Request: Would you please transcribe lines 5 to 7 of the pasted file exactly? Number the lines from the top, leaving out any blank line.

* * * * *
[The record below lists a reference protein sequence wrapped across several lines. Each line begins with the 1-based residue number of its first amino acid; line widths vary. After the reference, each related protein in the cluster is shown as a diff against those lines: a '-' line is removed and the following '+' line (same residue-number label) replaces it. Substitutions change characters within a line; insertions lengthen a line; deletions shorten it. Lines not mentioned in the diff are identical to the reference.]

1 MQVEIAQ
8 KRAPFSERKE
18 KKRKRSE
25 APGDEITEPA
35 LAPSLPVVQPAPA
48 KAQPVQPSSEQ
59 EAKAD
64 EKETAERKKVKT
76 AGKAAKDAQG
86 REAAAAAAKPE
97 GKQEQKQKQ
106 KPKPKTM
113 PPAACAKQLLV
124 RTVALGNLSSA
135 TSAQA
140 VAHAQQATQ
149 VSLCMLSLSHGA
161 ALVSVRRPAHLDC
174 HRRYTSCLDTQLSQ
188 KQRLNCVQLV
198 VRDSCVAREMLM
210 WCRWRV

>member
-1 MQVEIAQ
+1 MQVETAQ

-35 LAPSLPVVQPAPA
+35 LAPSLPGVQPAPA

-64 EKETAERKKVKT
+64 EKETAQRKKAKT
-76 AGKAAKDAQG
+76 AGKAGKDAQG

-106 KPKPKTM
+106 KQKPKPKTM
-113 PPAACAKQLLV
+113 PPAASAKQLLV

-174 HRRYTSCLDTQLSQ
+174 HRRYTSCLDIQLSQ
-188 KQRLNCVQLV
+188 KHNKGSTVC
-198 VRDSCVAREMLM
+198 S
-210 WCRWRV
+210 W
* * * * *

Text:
25 APGDEITEPA
35 LAPSLPVVQPAPA
48 KAQPVQPSSEQ